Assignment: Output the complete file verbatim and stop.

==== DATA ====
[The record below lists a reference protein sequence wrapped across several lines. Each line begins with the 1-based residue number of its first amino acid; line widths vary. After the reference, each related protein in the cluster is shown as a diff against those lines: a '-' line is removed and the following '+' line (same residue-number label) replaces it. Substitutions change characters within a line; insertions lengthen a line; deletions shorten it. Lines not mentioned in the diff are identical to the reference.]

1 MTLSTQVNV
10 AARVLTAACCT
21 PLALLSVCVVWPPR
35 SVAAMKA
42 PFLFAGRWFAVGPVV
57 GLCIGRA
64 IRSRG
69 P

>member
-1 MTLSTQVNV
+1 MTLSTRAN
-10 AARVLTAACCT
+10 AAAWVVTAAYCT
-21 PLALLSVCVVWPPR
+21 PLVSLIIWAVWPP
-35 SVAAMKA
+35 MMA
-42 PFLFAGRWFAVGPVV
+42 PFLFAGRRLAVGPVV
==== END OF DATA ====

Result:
[The record below lists a reference protein sequence wrapped across several lines. Each line begins with the 1-based residue number of its first amino acid; line widths vary. After the reference, each related protein in the cluster is shown as a diff against those lines: a '-' line is removed and the following '+' line (same residue-number label) replaces it. Substitutions change characters within a line; insertions lengthen a line; deletions shorten it. Lines not mentioned in the diff are identical to the reference.]

1 MTLSTQVNV
10 AARVLTAACCT
21 PLALLSVCVVWPPR
35 SVAAMKA
42 PFLFAGRWFAVGPVV
57 GLCIGRA
64 IRSRG
69 P

>member
-1 MTLSTQVNV
+1 MTLSTRAN
-10 AARVLTAACCT
+10 AAAWVVTAAYCT
-21 PLALLSVCVVWPPR
+21 PLVSLIIWAVWPP
-35 SVAAMKA
+35 MMA
-42 PFLFAGRWFAVGPVV
+42 PFLFAGRRLAVGPVV